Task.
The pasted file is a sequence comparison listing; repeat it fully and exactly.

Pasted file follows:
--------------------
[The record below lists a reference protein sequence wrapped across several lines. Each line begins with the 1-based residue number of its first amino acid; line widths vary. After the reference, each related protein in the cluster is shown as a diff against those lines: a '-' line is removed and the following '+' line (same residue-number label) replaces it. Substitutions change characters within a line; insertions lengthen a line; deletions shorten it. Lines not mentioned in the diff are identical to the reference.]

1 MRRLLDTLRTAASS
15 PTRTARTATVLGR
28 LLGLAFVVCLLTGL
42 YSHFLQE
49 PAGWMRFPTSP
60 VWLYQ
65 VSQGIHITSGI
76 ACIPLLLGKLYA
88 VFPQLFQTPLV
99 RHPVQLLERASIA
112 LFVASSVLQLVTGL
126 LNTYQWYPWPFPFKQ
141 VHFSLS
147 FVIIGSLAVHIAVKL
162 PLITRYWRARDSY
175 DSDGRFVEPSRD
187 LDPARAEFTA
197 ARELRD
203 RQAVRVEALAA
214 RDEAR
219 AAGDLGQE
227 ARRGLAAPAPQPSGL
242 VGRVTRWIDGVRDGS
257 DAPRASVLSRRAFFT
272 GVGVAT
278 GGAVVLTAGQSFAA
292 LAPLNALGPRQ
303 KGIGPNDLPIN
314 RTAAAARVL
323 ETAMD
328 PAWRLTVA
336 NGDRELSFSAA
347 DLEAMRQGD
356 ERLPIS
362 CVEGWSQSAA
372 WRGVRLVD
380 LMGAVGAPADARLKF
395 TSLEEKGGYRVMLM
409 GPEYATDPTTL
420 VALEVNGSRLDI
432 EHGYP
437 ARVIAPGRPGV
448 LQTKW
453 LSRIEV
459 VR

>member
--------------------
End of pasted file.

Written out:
[The record below lists a reference protein sequence wrapped across several lines. Each line begins with the 1-based residue number of its first amino acid; line widths vary. After the reference, each related protein in the cluster is shown as a diff against those lines: a '-' line is removed and the following '+' line (same residue-number label) replaces it. Substitutions change characters within a line; insertions lengthen a line; deletions shorten it. Lines not mentioned in the diff are identical to the reference.]

1 MRRLLDTLRTAASS
15 PTRTARTATVLGR
28 LLGLAFVVCLLTGL
42 YSHFLQE
49 PAGWMRFPTSP
60 VWLYQ
65 VSQGIHITSGI
76 ACIPLLLGKLYA
88 VFPQLFQTPLV
99 RHPVQLLERASIA
112 LFVASSVLQLVTGL
126 LNTYQWYPWPFPFKQ
141 VHFSLS
147 FVIIGSLAVHIAVKL
162 PLITRYWRARDSY
175 DSDGRFVEPSRD
187 LDPARAEFTA
197 ARELRD
203 RQAVRVEALAA
214 RDEAR
219 AAGDLGQE
227 ARRGLAAPAPQPSGL
242 VGRVTRWIDGVRDGS
257 DAPRASVLSRRAFFT
272 GVGVAT
278 GGAVVLTAGQSFAA
292 LAPLNALGPRQ
303 KGIGPNDLPIN
314 RTAAAARVL
323 ETAMD
328 PAWRLTVA
336 NGDRELSFSAA
347 DLEAMRQGD
356 ERLPIS
362 CVEGWSQSAA
372 WRGVRLVD
380 LMGAVGAPADARLKF
395 TSLEEKGGYRVMLM
409 GPEYATDPTTL
420 VALEVNGSRLDI
432 EHGYP
437 ARVIAPGRPGV
448 LQTKW
453 LSRIEV
459 VR

>member